- Meteorite Type: Pallasite, PMG-an
- Weight: 249 grams
- Approximate Measurements: 240 mm x 155 mm x 3 mm
- Additional Information: Large marvelous and translucent full slice of Springwater
1 in stock
1 in stock
A spectacular museum-grade meteorite. Springwater was found in 1931 in Canada, near Saskatchewan. At the time, the meteorite consisted of three large masses, in addition to smaller fragments and another large individual that was later found and is now displayed at the Royal Ontario Museum. Little is known of the fall date of Springwater, and experts believe it was buried in soil for many years before it was found.
The exterior of this pallasite reportedly did not display a high level of oxidation and weathering and much of its original fusion crust was still intact, displaying flow lines characteristic of fresh falls. The interior of Springwater reveals that the meteorite is largely made up of olivine, with small amounts of kamacite, taenite, and other minerals. The light-colored olivine inclusions in Springwater are smaller and more abundant than in other pallasites of similar composition.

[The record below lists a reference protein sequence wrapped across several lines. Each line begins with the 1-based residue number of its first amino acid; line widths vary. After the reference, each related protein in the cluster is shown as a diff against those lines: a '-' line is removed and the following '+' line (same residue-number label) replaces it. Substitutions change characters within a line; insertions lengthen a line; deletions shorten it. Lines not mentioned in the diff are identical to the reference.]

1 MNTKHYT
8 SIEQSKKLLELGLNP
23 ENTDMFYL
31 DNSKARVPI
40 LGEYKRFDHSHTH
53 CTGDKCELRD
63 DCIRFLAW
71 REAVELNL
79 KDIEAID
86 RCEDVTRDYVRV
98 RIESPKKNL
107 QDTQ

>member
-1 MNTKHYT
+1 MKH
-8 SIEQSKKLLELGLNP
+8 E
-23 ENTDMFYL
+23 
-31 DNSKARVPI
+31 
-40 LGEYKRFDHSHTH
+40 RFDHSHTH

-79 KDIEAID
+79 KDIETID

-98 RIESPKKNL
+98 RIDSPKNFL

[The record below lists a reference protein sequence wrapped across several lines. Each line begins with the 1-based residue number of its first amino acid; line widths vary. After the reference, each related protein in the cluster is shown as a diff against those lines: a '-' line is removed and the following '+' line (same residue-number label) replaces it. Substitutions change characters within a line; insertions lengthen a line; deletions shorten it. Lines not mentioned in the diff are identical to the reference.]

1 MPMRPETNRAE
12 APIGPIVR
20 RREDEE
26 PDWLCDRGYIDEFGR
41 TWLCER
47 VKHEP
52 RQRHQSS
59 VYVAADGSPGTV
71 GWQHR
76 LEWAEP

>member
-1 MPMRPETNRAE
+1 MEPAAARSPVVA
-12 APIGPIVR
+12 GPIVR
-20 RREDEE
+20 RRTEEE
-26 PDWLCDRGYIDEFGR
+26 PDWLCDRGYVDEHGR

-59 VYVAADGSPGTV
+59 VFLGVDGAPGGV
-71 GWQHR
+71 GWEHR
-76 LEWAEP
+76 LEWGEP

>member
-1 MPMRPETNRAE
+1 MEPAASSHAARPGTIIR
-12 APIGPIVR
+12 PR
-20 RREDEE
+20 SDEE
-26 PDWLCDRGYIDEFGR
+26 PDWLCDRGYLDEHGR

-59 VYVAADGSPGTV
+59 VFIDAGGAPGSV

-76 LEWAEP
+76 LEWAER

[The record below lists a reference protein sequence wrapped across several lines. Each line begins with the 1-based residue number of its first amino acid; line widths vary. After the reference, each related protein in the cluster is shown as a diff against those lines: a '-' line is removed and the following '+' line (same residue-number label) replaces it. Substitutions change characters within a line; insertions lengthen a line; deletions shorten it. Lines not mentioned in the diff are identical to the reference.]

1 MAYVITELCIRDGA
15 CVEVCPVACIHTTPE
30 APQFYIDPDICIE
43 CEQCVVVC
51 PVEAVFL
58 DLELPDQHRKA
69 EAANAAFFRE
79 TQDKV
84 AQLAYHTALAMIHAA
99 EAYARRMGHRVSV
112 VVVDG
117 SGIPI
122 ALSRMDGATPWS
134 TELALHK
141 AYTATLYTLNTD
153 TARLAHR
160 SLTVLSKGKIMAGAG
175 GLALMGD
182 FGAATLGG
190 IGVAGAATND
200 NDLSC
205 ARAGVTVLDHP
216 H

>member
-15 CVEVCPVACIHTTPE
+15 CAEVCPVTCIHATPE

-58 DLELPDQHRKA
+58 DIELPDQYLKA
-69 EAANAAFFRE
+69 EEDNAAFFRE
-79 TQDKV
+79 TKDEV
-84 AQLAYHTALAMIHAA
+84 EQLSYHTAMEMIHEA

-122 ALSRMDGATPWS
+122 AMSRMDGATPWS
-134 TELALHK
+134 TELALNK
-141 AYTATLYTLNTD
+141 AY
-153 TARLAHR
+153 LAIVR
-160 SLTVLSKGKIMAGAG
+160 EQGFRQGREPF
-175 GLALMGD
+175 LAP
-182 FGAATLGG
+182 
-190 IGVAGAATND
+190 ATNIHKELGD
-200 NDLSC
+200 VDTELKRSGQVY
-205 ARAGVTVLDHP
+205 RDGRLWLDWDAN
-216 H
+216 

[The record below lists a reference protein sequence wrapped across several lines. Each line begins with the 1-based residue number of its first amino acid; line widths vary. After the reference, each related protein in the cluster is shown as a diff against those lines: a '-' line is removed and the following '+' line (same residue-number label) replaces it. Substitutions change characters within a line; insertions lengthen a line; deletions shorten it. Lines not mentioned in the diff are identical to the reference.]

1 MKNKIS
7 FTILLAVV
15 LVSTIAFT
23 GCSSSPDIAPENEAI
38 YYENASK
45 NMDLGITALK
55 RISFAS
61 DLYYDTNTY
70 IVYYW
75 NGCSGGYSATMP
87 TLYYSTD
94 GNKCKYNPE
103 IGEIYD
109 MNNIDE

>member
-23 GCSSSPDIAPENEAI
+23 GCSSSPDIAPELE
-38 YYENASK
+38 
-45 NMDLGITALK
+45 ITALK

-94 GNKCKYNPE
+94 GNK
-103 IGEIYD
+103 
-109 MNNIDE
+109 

Pallasites are perhaps the most alluring of all meteorites, and they are certainly of great interest to collectors and enthusiasts. Pallasites consist of a nickel-iron matrix rich in colorful olivine crystals. They are believed to have formed at the core/mantle boundary of large asteroids and are extremely rare. As of 2021, there are only 130 known pallasites out of nearly 65,000 officially recognized meteorites.